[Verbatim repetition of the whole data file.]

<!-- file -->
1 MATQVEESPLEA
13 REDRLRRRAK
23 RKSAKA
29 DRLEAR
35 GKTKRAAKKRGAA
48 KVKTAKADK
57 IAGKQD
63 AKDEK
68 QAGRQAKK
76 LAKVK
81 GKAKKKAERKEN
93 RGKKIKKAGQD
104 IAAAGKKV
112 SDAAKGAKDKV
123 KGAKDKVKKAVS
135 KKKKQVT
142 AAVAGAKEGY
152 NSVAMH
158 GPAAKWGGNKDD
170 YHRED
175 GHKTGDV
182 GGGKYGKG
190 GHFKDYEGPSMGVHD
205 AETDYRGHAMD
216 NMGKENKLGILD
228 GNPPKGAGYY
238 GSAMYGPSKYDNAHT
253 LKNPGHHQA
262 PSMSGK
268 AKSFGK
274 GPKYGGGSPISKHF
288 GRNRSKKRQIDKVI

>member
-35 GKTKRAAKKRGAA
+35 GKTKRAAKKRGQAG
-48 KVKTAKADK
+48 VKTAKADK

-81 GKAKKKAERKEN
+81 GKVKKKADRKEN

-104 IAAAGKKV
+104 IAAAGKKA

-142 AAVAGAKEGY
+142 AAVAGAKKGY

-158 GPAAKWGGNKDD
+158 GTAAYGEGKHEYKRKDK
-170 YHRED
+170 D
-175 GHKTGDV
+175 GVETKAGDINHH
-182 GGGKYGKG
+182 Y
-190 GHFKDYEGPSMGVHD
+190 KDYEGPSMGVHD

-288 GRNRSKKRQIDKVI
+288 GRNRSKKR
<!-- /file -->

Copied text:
1 MATQVEESPLEA
13 REDRLRRRAK
23 RKSAKA
29 DRLEAR
35 GKTKRAAKKRGAA
48 KVKTAKADK
57 IAGKQD
63 AKDEK
68 QAGRQAKK
76 LAKVK
81 GKAKKKAERKEN
93 RGKKIKKAGQD
104 IAAAGKKV
112 SDAAKGAKDKV
123 KGAKDKVKKAVS
135 KKKKQVT
142 AAVAGAKEGY
152 NSVAMH
158 GPAAKWGGNKDD
170 YHRED
175 GHKTGDV
182 GGGKYGKG
190 GHFKDYEGPSMGVHD
205 AETDYRGHAMD
216 NMGKENKLGILD
228 GNPPKGAGYY
238 GSAMYGPSKYDNAHT
253 LKNPGHHQA
262 PSMSGK
268 AKSFGK
274 GPKYGGGSPISKHF
288 GRNRSKKRQIDKVI

>member
-35 GKTKRAAKKRGAA
+35 GKTKRAAKKRGQAG
-48 KVKTAKADK
+48 VKTAKADK

-81 GKAKKKAERKEN
+81 GKVKKKADRKEN

-104 IAAAGKKV
+104 IAAAGKKA

-142 AAVAGAKEGY
+142 AAVAGAKKGY

-158 GPAAKWGGNKDD
+158 GTAAYGEGKHEYKRKDK
-170 YHRED
+170 D
-175 GHKTGDV
+175 GVETKAGDINHH
-182 GGGKYGKG
+182 Y
-190 GHFKDYEGPSMGVHD
+190 KDYEGPSMGVHD

-288 GRNRSKKRQIDKVI
+288 GRNRSKKR